I've seen there are adapters to convert Japanese Famicom games to work on the NES. You may have to remove the lockout chip, I can't remember.

Anyway, many Famicom games included extra sound hardware to enhance the in-game music. However, on the NES, this extra sound cannot be heard because the NES lacks the circuitry to route the extra audio from the game cartridge to the NES audio circuitry.

My question is, was there any 3rd party adapters that would not only route the Famicom game to the NES console, but also route the extra audio signals out to perhaps an external audio port on the adapter so that we could mix the two audio signals together?

2 Answers 2


The NES cartridge connector does not have expansion sound. However, there's an expansion port on the bottom of the NES which does, although this connector was never used by any commercial games.

JAL's answer describes a mod involving soldering a resistor between pins 3 and 9 of the expansion connector. This actually does work. Pin 3 is the expansion audio pin, and pin 9 is EXP6, one of 10 pins which go to the cartridge. So by soldering a resistor across those pins (or maybe connecting an expansion port accessory which connects those pins), EXP6 of the cartridge connector becomes an expansion audio pin.

However, the cartridge has to be designed to play audio into EXP6, which no commercial games did, and the game has to use the expansion audio channels, which no North American commercial games did, so the mod won't add sound to any existing games. It would work with that Famicom-to-NES adapter as long as the adapter routed the audio to EXP6.

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    Actually, I realize no North American games utilized this. I was only interested in Famicom games. Do you know where most Famicom games routed the extra audio through? Was it other pins than EXP6? Thx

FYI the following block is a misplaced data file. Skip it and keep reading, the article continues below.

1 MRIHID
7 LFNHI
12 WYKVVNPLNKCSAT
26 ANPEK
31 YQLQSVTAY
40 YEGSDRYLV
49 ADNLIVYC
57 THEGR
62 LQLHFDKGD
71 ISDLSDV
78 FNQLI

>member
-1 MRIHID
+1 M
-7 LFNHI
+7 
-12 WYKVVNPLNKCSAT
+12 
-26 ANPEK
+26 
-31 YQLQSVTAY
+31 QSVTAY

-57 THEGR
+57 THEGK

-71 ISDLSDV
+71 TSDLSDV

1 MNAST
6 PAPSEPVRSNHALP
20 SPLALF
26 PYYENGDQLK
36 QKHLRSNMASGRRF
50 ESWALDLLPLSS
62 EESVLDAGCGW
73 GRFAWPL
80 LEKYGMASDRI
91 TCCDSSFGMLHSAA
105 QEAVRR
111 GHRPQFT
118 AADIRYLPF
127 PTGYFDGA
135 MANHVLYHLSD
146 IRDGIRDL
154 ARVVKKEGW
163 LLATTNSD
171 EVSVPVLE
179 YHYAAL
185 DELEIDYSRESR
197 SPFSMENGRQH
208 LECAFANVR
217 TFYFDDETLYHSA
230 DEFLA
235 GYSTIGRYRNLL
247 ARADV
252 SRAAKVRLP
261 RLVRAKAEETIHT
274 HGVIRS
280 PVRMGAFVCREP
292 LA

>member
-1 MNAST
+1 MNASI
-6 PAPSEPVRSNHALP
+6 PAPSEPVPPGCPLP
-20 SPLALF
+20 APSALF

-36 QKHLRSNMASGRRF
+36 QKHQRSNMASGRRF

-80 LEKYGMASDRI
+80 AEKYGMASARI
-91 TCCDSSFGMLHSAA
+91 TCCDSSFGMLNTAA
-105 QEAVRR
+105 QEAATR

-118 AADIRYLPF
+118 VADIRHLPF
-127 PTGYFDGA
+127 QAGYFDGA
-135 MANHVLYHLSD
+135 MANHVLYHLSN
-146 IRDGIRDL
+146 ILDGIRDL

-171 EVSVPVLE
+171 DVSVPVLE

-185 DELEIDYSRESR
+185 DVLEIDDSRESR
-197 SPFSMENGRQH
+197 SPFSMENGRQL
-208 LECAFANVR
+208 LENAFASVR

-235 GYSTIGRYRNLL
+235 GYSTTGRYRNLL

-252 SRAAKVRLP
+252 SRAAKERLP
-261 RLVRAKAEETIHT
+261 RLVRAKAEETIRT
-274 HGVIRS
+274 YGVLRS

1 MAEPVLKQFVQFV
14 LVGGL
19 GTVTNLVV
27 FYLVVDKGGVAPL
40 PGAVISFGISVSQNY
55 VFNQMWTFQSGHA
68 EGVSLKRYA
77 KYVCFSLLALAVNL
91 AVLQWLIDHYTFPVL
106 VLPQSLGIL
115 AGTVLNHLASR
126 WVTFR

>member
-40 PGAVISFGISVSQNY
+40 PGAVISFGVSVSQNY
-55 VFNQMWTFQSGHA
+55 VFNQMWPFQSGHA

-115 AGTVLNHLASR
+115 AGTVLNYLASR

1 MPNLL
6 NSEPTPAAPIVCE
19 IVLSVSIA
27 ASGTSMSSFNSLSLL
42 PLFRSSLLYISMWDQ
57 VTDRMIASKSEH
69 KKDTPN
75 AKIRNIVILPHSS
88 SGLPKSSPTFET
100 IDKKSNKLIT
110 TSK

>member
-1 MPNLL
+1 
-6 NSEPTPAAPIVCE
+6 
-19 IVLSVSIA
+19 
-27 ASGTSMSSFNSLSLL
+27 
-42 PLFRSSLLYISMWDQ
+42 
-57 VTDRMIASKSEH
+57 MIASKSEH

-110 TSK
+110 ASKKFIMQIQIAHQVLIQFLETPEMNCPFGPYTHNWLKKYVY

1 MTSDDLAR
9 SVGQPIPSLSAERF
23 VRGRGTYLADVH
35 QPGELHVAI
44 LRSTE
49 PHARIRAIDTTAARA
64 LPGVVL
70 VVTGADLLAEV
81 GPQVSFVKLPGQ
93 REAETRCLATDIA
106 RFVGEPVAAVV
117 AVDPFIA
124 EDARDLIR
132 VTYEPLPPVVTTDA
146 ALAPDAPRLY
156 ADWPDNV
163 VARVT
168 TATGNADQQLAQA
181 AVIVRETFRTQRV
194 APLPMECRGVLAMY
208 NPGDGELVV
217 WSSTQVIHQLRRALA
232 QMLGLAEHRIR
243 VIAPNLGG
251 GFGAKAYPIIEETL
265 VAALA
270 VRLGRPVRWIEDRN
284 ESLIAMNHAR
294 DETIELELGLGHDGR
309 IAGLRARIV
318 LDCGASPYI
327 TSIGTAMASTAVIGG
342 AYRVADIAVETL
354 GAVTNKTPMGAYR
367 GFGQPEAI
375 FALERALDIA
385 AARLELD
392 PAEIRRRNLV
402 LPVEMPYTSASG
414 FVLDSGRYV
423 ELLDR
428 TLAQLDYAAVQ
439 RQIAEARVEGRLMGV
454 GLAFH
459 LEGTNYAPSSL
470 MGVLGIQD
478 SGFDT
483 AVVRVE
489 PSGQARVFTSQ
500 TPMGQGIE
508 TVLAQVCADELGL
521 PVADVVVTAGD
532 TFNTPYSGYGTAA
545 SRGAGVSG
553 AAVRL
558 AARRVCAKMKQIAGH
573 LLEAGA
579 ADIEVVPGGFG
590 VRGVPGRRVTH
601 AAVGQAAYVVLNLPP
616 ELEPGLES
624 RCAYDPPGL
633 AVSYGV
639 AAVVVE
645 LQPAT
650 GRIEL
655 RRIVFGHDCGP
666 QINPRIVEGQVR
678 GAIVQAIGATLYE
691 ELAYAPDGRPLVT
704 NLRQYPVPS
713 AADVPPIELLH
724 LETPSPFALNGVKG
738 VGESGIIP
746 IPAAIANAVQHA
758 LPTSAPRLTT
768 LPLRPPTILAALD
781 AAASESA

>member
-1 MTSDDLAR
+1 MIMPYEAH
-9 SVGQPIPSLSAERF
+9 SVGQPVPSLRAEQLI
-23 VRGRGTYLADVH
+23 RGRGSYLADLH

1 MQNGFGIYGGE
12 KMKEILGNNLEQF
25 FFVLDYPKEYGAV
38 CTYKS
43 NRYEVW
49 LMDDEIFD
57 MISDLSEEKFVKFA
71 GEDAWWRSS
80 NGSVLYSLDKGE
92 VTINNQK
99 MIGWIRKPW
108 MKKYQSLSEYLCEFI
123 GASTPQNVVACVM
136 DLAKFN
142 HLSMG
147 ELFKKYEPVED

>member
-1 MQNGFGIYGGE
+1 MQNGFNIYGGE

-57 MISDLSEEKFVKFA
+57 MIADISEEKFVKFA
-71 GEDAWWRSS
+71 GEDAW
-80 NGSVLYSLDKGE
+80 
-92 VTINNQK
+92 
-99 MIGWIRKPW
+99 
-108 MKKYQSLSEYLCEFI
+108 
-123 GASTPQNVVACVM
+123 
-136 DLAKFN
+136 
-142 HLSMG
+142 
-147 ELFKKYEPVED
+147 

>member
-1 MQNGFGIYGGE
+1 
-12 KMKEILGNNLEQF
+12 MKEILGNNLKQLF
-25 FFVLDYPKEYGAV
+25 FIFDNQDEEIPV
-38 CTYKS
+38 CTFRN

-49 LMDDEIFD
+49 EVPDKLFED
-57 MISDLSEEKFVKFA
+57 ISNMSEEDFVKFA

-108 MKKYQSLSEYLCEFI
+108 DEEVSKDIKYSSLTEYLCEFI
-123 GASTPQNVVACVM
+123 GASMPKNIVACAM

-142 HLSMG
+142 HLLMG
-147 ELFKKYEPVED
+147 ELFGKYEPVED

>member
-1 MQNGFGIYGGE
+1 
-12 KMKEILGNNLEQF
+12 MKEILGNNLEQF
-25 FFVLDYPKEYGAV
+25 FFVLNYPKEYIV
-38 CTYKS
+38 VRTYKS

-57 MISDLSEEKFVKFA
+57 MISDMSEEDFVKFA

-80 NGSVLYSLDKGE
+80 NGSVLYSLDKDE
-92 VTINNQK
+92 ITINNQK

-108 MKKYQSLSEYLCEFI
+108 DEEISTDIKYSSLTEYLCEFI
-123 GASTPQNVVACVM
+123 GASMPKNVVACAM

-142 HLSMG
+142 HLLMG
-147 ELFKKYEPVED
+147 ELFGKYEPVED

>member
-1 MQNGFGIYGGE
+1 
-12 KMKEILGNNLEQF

– cbmeeks
    Commented Feb 2, 2017 at 18:26
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    @cbmeeks The Famicom had an "audio in" pin on the cartridge; they routed the audio through that. If your Famicom-to-NES adapter routes audio to EXP6, then it would work, but if it leaves it unconnected, then it would not work.
    – NobodyNada
    Commented Feb 2, 2017 at 18:28

I haven't tested this, so I can't vouch for its authenticity, but one guide claims that soldering a 24k to 56k resistor between pins 3 and 9 of the NES expansion connector will "unlock" additional sound channels.


Note that this only works on the original release with mono audio out.

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    I don't honestly believe this, since I believe the issue is that there are extra sound chips inside the cartridges, the lines for which simply aren't connected on the NES cartridge interface. I strongly suspect this hack does change sound output enough to sound different but I'd be very surprised if it truly adds the extra missing channels. You would have to actually have an adapter that routes the missing sound pins to the expansion port at the bottom (where they are exposed).
    – Muzer
    Commented Feb 2, 2017 at 16:22
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    @Muzer I feel you, I'm very skeptical as well. Just saw this guide online (as well as a video about the Famicom Powerpak 47K resistor mod). If a full hardware mod is in fact possible, I'd love to see a full answer.
    – JAL
    Commented Feb 2, 2017 at 16:25
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    Indeed, I'm not shooting the messenger, I'm just expressing my own scepticism!
    – Muzer
    Commented Feb 2, 2017 at 16:26
  • This works but an additional wire has to be added the 60/72 pin adapter as well.
    – Bregalad
    Commented Jan 19, 2019 at 22:32

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